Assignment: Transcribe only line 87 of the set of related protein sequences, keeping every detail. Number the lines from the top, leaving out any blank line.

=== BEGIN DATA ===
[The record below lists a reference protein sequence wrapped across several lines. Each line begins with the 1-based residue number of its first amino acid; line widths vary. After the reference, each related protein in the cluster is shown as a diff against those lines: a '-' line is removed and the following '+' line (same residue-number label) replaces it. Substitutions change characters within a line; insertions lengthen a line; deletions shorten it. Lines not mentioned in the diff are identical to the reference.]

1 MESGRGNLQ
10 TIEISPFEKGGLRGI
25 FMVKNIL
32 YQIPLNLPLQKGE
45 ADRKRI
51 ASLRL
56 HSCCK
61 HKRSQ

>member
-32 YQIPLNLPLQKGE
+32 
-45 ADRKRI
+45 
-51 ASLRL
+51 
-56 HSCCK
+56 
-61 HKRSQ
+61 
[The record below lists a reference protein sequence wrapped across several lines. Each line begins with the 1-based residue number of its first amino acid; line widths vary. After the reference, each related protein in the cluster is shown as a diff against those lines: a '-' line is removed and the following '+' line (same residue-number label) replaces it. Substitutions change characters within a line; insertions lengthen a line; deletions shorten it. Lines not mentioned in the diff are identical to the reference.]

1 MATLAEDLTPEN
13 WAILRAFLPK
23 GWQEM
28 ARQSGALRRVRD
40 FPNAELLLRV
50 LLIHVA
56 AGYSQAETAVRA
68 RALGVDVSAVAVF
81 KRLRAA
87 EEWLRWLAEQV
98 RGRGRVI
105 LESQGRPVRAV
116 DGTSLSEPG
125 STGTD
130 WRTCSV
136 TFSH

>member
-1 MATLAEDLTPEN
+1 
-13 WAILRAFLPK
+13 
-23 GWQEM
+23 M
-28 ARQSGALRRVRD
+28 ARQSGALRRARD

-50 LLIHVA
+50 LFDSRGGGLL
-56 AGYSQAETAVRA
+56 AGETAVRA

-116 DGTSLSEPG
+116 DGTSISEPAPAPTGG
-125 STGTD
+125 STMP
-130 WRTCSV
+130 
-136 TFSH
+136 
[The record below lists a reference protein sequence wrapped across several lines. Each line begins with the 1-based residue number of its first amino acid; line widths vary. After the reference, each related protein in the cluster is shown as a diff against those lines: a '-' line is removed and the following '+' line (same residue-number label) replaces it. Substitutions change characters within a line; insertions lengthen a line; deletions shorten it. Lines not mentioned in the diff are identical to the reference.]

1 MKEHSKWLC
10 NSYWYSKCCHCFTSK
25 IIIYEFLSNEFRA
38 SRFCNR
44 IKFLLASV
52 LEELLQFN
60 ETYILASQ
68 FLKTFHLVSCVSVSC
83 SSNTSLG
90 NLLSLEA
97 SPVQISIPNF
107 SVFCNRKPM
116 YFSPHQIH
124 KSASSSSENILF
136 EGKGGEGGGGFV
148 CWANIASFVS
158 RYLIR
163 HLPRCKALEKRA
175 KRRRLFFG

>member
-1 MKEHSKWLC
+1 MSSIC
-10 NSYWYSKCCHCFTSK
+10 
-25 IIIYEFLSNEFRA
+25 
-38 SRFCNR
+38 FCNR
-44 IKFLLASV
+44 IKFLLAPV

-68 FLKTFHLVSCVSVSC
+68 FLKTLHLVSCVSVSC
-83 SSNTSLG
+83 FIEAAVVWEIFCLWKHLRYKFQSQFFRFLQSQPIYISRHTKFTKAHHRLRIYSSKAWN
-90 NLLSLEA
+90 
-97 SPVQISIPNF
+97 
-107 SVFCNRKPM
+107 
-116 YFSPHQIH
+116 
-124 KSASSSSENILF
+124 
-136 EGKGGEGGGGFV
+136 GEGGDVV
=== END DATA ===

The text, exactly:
+38 FCNR